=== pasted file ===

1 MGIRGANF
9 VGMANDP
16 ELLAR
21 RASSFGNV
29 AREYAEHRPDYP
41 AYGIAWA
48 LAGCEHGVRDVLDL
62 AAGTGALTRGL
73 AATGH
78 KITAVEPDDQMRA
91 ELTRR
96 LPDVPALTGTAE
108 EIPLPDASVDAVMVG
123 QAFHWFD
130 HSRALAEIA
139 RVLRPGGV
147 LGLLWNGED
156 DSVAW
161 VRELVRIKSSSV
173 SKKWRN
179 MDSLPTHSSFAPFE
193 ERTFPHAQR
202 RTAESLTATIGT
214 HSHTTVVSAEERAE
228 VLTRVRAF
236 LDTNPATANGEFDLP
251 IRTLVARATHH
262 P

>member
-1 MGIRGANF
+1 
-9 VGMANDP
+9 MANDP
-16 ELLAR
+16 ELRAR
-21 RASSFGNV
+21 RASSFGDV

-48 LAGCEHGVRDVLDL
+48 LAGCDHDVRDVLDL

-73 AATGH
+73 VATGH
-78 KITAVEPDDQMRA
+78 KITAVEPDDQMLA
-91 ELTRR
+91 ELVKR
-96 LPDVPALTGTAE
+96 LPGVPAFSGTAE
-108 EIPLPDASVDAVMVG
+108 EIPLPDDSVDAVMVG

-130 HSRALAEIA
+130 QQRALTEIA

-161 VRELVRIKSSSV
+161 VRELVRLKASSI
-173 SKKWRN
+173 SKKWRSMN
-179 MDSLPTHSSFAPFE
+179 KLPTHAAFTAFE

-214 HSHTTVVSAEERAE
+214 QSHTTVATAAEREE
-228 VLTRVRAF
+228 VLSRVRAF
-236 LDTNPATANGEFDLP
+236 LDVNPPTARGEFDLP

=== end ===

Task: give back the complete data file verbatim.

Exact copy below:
1 MGIRGANF
9 VGMANDP
16 ELLAR
21 RASSFGNV
29 AREYAEHRPDYP
41 AYGIAWA
48 LAGCEHGVRDVLDL
62 AAGTGALTRGL
73 AATGH
78 KITAVEPDDQMRA
91 ELTRR
96 LPDVPALTGTAE
108 EIPLPDASVDAVMVG
123 QAFHWFD
130 HSRALAEIA
139 RVLRPGGV
147 LGLLWNGED
156 DSVAW
161 VRELVRIKSSSV
173 SKKWRN
179 MDSLPTHSSFAPFE
193 ERTFPHAQR
202 RTAESLTATIGT
214 HSHTTVVSAEERAE
228 VLTRVRAF
236 LDTNPATANGEFDLP
251 IRTLVARATHH
262 P

>member
-1 MGIRGANF
+1 
-9 VGMANDP
+9 MANDP
-16 ELLAR
+16 ELRAR
-21 RASSFGNV
+21 RASSFGDV

-48 LAGCEHGVRDVLDL
+48 LAGCDHDVRDVLDL

-73 AATGH
+73 VATGH
-78 KITAVEPDDQMRA
+78 KITAVEPDDQMLA
-91 ELTRR
+91 ELVKR
-96 LPDVPALTGTAE
+96 LPGVPAFSGTAE
-108 EIPLPDASVDAVMVG
+108 EIPLPDDSVDAVMVG

-130 HSRALAEIA
+130 QQRALTEIA

-161 VRELVRIKSSSV
+161 VRELVRLKASSI
-173 SKKWRN
+173 SKKWRSMN
-179 MDSLPTHSSFAPFE
+179 KLPTHAAFTAFE

-214 HSHTTVVSAEERAE
+214 QSHTTVATAAEREE
-228 VLTRVRAF
+228 VLSRVRAF
-236 LDTNPATANGEFDLP
+236 LDVNPPTARGEFDLP